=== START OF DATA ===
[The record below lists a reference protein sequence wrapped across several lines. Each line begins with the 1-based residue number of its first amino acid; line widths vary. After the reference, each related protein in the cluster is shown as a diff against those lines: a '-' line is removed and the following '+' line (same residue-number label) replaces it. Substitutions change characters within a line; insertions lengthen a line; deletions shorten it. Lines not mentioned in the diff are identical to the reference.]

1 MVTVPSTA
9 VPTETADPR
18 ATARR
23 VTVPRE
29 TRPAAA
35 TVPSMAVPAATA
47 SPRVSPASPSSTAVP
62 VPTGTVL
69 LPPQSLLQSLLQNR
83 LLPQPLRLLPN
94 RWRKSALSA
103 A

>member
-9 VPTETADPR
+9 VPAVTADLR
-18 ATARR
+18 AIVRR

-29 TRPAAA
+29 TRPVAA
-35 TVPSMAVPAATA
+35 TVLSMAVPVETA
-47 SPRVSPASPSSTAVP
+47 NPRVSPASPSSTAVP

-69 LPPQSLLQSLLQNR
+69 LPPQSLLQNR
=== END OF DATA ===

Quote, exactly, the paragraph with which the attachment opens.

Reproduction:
[The record below lists a reference protein sequence wrapped across several lines. Each line begins with the 1-based residue number of its first amino acid; line widths vary. After the reference, each related protein in the cluster is shown as a diff against those lines: a '-' line is removed and the following '+' line (same residue-number label) replaces it. Substitutions change characters within a line; insertions lengthen a line; deletions shorten it. Lines not mentioned in the diff are identical to the reference.]